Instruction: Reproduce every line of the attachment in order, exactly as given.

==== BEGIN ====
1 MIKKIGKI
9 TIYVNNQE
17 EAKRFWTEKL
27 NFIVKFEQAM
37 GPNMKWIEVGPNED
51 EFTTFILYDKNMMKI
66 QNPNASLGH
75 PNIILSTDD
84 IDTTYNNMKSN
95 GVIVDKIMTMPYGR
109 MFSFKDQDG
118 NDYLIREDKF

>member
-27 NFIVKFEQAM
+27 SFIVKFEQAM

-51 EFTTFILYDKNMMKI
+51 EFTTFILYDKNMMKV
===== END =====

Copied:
1 MIKKIGKI
9 TIYVNNQE
17 EAKRFWTEKL
27 NFIVKFEQAM
37 GPNMKWIEVGPNED
51 EFTTFILYDKNMMKI
66 QNPNASLGH
75 PNIILSTDD
84 IDTTYNNMKSN
95 GVIVDKIMTMPYGR
109 MFSFKDQDG
118 NDYLIREDKF

>member
-27 NFIVKFEQAM
+27 SFIVKFEQAM

-51 EFTTFILYDKNMMKI
+51 EFTTFILYDKNMMKV